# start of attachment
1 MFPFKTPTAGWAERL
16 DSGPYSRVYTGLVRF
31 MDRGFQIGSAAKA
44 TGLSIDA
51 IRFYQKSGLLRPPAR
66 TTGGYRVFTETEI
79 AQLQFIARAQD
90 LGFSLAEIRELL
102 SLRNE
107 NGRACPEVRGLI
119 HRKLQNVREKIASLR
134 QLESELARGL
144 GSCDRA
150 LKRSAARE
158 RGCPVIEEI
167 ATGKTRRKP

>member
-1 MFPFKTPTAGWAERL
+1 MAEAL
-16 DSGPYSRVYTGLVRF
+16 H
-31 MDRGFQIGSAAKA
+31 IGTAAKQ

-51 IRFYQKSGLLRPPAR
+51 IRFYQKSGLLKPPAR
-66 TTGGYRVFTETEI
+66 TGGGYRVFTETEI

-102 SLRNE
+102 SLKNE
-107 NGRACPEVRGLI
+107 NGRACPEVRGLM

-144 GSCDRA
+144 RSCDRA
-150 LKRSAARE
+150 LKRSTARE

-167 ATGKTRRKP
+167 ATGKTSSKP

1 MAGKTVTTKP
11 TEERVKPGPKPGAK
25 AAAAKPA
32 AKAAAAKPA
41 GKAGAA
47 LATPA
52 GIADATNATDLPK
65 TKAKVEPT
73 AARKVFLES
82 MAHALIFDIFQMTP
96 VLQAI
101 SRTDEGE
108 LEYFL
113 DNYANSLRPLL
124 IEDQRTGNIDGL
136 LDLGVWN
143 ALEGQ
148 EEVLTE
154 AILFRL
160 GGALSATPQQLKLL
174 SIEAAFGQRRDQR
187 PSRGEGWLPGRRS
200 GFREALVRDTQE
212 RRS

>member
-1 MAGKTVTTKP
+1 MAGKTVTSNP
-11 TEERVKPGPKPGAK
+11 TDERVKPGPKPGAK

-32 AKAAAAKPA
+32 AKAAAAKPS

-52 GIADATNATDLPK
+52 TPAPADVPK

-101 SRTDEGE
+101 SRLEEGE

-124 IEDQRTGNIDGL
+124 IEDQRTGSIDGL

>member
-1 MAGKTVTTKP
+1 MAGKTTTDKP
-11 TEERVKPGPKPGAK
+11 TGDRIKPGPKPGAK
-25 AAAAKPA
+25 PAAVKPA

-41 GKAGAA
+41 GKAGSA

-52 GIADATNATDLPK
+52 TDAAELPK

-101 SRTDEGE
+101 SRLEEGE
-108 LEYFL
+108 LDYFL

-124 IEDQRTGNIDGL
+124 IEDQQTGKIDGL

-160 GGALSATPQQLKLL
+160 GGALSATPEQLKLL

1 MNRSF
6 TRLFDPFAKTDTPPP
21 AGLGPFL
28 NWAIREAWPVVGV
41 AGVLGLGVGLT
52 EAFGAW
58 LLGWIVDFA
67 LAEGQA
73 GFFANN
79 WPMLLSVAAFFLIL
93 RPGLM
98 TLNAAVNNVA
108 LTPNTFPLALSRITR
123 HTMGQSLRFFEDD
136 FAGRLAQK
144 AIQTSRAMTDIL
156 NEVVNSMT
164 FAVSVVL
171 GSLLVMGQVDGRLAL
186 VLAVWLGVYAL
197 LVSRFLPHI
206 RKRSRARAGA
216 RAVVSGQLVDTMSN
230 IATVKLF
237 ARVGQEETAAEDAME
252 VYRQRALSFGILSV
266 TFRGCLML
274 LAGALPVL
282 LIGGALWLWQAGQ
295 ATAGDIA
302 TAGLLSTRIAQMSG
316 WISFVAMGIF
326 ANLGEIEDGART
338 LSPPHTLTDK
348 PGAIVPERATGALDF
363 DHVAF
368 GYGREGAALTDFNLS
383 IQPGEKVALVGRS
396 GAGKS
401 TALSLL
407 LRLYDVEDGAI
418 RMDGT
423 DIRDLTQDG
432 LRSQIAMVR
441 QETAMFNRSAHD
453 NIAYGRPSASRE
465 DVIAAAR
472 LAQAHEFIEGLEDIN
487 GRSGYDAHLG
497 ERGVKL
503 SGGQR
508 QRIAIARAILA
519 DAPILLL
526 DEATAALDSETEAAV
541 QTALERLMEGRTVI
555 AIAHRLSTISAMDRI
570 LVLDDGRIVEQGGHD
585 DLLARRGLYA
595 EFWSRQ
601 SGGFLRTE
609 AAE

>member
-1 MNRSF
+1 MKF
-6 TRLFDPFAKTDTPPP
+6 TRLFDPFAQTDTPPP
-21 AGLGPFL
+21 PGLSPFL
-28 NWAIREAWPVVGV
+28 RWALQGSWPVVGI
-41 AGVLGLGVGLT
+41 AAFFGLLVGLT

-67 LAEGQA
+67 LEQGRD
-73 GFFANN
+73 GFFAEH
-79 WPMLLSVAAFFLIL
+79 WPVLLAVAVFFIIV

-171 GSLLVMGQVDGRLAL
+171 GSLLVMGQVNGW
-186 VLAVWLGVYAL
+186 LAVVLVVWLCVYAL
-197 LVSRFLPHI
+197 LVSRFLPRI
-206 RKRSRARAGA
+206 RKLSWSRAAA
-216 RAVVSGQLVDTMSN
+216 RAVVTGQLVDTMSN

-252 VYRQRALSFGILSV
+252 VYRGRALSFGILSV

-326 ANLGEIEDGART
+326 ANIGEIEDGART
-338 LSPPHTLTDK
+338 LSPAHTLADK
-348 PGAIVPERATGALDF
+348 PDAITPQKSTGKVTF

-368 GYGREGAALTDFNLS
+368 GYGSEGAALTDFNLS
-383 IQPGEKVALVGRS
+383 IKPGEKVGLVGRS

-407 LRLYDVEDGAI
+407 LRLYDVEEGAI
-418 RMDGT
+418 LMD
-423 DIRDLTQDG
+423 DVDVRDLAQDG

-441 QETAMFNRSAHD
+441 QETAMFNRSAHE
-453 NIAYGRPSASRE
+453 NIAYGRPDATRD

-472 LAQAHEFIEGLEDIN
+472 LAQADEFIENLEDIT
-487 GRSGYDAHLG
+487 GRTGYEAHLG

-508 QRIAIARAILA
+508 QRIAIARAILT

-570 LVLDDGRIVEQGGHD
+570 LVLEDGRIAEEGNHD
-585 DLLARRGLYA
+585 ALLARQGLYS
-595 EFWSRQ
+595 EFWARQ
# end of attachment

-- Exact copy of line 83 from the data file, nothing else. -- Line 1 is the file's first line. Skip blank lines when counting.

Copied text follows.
+41 GKAGSA